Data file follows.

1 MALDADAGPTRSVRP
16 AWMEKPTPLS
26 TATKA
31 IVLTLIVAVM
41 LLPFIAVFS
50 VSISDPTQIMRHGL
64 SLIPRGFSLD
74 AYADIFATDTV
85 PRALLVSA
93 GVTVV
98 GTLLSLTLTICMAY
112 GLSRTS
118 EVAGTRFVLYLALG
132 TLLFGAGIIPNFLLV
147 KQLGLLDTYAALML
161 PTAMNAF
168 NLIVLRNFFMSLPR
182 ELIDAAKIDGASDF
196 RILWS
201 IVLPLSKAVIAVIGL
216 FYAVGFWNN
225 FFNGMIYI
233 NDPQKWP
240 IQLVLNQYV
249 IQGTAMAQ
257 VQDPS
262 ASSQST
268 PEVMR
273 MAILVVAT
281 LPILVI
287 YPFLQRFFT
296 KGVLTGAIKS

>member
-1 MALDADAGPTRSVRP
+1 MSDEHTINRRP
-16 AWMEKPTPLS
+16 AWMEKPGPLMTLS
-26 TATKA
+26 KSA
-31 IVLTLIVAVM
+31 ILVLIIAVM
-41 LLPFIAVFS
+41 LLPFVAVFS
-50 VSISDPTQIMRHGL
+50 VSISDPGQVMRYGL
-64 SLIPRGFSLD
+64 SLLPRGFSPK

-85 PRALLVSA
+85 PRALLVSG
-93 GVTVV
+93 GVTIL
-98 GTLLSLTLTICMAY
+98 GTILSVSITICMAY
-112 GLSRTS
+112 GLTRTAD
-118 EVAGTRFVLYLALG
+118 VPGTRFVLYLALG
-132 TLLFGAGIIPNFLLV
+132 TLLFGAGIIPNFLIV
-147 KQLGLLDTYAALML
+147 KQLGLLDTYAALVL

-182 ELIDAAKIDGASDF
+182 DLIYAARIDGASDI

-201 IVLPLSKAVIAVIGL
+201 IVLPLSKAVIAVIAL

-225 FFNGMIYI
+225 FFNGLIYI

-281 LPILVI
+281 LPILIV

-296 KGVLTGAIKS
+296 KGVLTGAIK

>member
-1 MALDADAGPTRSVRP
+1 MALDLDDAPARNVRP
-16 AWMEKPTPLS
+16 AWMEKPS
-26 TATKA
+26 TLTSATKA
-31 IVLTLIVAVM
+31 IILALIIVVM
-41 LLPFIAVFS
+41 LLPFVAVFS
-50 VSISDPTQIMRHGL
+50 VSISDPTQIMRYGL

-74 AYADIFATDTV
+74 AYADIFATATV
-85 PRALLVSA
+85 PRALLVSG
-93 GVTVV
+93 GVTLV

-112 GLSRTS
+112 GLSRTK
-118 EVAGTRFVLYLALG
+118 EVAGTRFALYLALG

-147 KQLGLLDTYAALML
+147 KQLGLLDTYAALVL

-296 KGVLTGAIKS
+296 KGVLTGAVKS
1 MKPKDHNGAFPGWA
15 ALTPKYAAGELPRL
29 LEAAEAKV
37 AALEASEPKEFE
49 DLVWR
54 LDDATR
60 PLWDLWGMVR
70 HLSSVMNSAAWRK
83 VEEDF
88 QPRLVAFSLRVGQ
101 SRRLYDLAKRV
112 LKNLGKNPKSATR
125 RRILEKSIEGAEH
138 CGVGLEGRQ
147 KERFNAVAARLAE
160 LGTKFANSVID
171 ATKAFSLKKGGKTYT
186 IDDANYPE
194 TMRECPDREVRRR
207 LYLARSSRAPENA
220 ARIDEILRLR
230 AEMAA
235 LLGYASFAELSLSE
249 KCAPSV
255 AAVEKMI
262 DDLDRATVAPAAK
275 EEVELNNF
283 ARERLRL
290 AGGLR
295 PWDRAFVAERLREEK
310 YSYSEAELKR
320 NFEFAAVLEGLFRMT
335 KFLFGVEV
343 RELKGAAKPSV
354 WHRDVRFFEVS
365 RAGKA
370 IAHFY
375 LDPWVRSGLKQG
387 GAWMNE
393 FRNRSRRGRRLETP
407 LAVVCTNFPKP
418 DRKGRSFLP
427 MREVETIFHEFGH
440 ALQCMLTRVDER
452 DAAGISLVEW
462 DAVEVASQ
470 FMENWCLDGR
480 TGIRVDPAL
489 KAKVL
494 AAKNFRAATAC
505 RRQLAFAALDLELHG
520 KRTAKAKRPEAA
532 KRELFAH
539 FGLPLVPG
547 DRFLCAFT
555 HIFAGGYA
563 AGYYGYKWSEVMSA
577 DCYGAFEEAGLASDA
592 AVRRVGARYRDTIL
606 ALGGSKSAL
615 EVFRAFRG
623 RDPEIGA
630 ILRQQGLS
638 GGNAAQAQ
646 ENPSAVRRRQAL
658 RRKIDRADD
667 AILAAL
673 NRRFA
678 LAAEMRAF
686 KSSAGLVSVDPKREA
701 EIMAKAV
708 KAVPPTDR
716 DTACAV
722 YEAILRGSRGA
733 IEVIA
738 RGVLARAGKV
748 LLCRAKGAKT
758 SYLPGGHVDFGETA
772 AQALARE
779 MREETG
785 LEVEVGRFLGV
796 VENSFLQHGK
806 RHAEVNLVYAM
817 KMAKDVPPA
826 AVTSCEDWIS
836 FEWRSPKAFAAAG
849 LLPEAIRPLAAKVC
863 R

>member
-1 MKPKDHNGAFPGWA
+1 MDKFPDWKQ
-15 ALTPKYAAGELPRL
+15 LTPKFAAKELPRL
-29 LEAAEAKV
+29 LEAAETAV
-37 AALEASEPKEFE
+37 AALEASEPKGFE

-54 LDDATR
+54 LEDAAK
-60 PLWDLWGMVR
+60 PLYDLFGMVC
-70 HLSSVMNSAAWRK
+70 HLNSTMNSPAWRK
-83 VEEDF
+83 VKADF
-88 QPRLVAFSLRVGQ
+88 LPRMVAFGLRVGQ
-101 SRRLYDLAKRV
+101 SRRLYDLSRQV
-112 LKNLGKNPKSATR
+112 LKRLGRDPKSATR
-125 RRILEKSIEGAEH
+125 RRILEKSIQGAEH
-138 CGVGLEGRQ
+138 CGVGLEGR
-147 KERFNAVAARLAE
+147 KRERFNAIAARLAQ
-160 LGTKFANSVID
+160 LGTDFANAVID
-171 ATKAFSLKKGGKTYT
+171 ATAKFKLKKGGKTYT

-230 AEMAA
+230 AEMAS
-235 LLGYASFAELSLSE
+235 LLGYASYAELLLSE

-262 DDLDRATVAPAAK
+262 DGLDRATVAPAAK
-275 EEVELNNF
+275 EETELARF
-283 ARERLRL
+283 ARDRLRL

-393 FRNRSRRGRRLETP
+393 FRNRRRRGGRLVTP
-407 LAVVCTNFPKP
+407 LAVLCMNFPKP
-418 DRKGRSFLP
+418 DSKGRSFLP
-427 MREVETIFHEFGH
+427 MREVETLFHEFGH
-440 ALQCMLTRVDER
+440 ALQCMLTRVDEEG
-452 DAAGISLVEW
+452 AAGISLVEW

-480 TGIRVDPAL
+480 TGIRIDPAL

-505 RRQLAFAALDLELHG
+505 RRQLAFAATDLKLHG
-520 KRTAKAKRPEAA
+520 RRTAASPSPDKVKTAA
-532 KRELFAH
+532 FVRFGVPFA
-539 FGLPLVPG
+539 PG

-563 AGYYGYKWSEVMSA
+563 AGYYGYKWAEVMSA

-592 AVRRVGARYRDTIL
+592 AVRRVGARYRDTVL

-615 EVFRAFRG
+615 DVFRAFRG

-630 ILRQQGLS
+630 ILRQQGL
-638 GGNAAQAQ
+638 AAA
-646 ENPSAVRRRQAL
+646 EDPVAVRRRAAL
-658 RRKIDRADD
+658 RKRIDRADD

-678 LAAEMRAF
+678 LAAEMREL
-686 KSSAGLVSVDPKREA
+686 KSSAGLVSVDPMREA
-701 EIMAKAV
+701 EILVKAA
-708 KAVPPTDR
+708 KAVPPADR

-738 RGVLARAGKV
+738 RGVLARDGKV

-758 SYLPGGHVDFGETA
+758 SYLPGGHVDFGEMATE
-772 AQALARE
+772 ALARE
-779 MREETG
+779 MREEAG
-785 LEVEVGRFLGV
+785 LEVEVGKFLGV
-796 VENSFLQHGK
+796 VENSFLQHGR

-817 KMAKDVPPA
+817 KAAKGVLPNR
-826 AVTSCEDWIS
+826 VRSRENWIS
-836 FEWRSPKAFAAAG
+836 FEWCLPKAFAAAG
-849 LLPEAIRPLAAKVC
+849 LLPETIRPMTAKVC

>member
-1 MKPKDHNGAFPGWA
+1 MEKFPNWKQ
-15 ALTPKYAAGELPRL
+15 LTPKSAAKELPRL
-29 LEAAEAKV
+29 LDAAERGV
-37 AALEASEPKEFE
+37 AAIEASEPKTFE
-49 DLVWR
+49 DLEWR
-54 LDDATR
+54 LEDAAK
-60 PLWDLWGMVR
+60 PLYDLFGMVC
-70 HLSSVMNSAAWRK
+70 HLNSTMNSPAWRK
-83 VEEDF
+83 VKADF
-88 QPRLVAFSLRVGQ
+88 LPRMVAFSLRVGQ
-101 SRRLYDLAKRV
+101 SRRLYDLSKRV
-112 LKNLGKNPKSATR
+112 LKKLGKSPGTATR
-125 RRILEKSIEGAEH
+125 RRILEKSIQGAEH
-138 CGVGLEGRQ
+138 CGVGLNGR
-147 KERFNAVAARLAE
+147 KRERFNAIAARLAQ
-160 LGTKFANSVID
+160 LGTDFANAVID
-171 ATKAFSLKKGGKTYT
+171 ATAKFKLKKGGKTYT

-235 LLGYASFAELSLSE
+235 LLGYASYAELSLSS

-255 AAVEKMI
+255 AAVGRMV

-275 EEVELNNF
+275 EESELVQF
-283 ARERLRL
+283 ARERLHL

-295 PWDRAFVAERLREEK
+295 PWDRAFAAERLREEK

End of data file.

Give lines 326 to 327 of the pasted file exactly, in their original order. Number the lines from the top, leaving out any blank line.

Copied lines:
+160 LGTDFANAVID
-171 ATKAFSLKKGGKTYT